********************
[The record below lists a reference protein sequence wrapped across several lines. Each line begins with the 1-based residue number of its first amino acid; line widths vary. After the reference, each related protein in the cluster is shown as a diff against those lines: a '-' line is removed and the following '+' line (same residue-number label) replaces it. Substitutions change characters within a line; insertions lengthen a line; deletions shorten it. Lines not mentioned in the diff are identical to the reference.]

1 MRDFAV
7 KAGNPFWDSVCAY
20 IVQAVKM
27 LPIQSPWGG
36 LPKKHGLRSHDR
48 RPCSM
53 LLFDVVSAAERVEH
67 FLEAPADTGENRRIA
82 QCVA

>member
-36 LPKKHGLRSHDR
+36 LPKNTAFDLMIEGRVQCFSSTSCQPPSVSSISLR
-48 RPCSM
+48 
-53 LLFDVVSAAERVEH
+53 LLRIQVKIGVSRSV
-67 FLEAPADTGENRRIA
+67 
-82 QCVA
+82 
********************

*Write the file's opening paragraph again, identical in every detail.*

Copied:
[The record below lists a reference protein sequence wrapped across several lines. Each line begins with the 1-based residue number of its first amino acid; line widths vary. After the reference, each related protein in the cluster is shown as a diff against those lines: a '-' line is removed and the following '+' line (same residue-number label) replaces it. Substitutions change characters within a line; insertions lengthen a line; deletions shorten it. Lines not mentioned in the diff are identical to the reference.]